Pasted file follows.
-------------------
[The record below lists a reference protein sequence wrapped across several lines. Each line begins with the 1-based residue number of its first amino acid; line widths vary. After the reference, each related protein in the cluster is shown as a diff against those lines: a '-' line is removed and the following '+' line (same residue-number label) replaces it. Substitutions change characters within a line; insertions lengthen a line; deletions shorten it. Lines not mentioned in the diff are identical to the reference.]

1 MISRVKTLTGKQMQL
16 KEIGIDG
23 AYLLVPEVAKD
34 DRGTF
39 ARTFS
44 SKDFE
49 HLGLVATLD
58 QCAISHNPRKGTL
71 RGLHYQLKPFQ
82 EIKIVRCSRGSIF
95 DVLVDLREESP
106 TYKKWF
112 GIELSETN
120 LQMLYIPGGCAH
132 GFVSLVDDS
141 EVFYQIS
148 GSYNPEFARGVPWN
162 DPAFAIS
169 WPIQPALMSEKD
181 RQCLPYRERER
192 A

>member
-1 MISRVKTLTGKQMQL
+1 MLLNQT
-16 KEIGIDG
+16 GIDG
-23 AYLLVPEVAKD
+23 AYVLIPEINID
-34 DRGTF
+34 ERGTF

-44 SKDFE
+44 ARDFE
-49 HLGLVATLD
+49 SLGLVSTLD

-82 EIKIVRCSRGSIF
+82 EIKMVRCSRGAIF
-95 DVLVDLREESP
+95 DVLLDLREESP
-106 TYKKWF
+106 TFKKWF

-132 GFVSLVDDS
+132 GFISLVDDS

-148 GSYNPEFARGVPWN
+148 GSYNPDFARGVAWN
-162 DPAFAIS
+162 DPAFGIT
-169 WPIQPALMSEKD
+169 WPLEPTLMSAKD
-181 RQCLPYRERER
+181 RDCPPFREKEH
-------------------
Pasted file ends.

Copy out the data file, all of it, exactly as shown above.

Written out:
[The record below lists a reference protein sequence wrapped across several lines. Each line begins with the 1-based residue number of its first amino acid; line widths vary. After the reference, each related protein in the cluster is shown as a diff against those lines: a '-' line is removed and the following '+' line (same residue-number label) replaces it. Substitutions change characters within a line; insertions lengthen a line; deletions shorten it. Lines not mentioned in the diff are identical to the reference.]

1 MISRVKTLTGKQMQL
16 KEIGIDG
23 AYLLVPEVAKD
34 DRGTF
39 ARTFS
44 SKDFE
49 HLGLVATLD
58 QCAISHNPRKGTL
71 RGLHYQLKPFQ
82 EIKIVRCSRGSIF
95 DVLVDLREESP
106 TYKKWF
112 GIELSETN
120 LQMLYIPGGCAH
132 GFVSLVDDS
141 EVFYQIS
148 GSYNPEFARGVPWN
162 DPAFAIS
169 WPIQPALMSEKD
181 RQCLPYRERER
192 A

>member
-1 MISRVKTLTGKQMQL
+1 MLLNQT
-16 KEIGIDG
+16 GIDG
-23 AYLLVPEVAKD
+23 AYVLIPEINID
-34 DRGTF
+34 ERGTF

-44 SKDFE
+44 ARDFE
-49 HLGLVATLD
+49 SLGLVSTLD

-82 EIKIVRCSRGSIF
+82 EIKMVRCSRGAIF
-95 DVLVDLREESP
+95 DVLLDLREESP
-106 TYKKWF
+106 TFKKWF

-132 GFVSLVDDS
+132 GFISLVDDS

-148 GSYNPEFARGVPWN
+148 GSYNPDFARGVAWN
-162 DPAFAIS
+162 DPAFGIT
-169 WPIQPALMSEKD
+169 WPLEPTLMSAKD
-181 RQCLPYRERER
+181 RDCPPFREKEH